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One Hard Truth of Leadership

There is one truth about leadership every leader must understand, but is difficult to receive by some leaders.

The probability is good you won’t like this truth either.

Not everyone will agree with you—or even like you—if you are a leader.

That’s hard, isn’t it? All of us—at a certain level—like to be liked. We want people to agree with us. We prefer cheers to jeers. No one enjoys being the bad guy. (Unless you’re really the bad guy.)

The truth, however, is if you lead anything, someone will disagree with your decisions and you will divide people into different opinions. There will be supporters and detractors.

(Keep in mind, there has never been a president of the United States—or any country—with 100 percent approval ratings.)

Leading is hard, because it takes people into the unknown. Leadership challenges status quo. It stretches people and organizations. It brings change, and change is always attached to an emotion.

Leaders must be prepared to lead toward the vision of the organization, even when it means losing approval ratings.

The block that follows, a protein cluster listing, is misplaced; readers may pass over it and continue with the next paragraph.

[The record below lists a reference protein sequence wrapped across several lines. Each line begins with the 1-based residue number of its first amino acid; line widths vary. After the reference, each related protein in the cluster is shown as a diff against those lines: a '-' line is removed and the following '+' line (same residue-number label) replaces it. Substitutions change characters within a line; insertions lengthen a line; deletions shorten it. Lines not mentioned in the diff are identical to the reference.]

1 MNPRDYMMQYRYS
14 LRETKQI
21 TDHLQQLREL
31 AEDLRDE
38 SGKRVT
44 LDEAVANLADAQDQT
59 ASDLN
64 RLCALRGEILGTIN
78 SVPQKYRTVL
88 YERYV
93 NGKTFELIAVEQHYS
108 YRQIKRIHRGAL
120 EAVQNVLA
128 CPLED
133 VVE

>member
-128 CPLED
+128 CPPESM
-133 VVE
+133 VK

The only way to avoid this truth is to never lead.

Here is a strong word I would say to those who want to lead. And, I say this in sincere honesty and an attempt at humility. I don’t say it to dissuade you from leading, but simply to help you discern whether you should or not.

If you are someone who needs people to agree with you or who relishes popularity more than your desire to make hard decisions and do the right thing for the organization, then I suggest you choose something other than leadership in which to invest your energies. A friend of mine says you should sell ice cream if this is the case.

And, if God calls you to be leader. Lead strong—and lead well.

This article originally appeared here.

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Ron Edmondson is a pastor and church leader passionate about planting churches, helping established churches thrive, and assisting pastors and those in ministry think through leadership, strategy and life. Ron has over 20 years business experience, mostly as a self-employed business owner, and he's been helping churches grow vocationally for over 10 years.